Hiking and culinary delights around the Nanos area

Such is often the case when going hiking with a bigger group of like-minded hikers. I’ve said before that these people know how to have a good time and a wealth of experience in doing so. As an unwritten rule, a group hike should be organised so that it ends in a nice, cozy unwind at a local café, mountain hut or wine cellar. It is part of a long-time tradition, almost a social obligation. To simply return to the car, pack your bags and leave for home would be somehow rude to your fellow hikers. Surely you must be tired, in need of a refreshing rest – come, let’s have a drink or two. It’s hard to say no.

The story today takes us back to last October, when I went hiking with my local club, as I sometimes do. Great people all around, even though they’re usually quite older than me. It seems the younger generation aren’t as keen on organised group hiking as the older folks are. They don’t know what they’re missing is what I say. Anyway, our destination was a hill called Nanos, a windswept karstic range about halfway between our capital Ljubljana and the port city of Koper. It’s quite iconic for being a prominent feature along the coastal highway and it’s striking outline is well known throughout Slovenia. The top sits at 1240m above sea level and can be reached by just about anyone who’s reasonably fit – it’s not technically challenging and the routes are well marked and maintained. You can find more info about it on SloTrips.si, though the content is in Slovenian.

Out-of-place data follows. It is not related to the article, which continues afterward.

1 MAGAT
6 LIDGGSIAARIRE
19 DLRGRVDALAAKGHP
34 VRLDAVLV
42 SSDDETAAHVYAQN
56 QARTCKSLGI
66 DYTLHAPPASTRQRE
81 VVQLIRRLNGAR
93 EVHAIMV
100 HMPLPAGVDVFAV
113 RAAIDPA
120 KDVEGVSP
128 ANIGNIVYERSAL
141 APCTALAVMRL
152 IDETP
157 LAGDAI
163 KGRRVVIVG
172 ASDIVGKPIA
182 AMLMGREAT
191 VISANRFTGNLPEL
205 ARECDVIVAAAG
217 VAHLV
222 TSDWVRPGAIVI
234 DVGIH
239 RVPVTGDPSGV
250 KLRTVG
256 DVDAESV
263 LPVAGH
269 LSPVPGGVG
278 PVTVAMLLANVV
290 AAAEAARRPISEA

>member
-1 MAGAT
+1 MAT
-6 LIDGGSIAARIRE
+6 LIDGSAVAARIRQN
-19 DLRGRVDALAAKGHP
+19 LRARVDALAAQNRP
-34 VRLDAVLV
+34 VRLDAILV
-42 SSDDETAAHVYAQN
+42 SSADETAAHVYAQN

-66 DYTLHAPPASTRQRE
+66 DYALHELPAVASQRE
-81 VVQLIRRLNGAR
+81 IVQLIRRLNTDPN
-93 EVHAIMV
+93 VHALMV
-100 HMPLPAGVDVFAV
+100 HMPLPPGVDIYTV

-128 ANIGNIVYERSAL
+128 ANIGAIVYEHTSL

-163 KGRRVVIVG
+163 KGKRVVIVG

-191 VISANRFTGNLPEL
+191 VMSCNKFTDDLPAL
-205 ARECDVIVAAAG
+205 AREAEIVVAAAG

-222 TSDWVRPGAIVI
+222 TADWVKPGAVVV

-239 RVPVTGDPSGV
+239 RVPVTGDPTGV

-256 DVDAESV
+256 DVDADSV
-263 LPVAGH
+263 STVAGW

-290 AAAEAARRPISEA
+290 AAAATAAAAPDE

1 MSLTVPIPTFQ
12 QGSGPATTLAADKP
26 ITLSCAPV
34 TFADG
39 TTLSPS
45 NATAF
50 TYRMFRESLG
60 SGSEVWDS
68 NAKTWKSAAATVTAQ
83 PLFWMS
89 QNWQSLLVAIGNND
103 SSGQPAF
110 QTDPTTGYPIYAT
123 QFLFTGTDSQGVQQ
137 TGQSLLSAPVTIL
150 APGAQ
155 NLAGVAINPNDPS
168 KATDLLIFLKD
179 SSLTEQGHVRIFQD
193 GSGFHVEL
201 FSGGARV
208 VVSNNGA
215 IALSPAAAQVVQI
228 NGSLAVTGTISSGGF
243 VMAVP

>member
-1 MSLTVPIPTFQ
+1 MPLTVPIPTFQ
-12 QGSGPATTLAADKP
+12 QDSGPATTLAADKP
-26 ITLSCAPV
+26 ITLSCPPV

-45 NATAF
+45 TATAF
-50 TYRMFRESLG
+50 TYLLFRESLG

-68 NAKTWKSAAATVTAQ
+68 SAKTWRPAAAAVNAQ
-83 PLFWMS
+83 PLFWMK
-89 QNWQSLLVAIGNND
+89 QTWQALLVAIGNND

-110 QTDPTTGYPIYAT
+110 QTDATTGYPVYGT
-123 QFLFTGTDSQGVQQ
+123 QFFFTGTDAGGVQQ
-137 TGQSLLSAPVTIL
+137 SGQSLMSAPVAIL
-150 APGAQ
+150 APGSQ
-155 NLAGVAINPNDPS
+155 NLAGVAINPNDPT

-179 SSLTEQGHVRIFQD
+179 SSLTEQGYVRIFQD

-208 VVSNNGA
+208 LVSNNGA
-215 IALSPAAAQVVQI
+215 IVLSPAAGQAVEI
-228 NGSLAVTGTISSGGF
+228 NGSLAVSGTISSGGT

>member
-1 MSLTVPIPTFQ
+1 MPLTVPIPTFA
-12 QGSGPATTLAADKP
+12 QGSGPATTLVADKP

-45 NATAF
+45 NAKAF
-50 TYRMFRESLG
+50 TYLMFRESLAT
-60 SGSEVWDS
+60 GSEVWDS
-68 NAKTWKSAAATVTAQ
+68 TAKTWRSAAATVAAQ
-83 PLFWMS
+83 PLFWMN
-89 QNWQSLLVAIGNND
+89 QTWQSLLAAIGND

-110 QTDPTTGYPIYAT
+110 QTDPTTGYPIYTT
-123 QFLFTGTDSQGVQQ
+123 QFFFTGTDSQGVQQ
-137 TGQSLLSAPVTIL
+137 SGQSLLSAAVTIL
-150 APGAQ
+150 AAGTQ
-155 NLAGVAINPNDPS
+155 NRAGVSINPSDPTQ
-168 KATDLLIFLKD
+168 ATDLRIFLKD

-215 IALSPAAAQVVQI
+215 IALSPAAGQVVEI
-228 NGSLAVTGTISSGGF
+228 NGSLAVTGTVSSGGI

The morning was quite foggy and cold, so everybody was keen to get warmed up and climb higher, towards the warming rays of the sun. The terrain provided no real challenges, as the route planners apparently decided on taking the easier route towards the top. It was easy going, great for switching your mind off and just taking in the sights. The coastal hillside is quite barren, with low-lying bushes and grass – the winds can get quite high here in some parts of the year – over 150 kph is relatively common when the winter winds blow.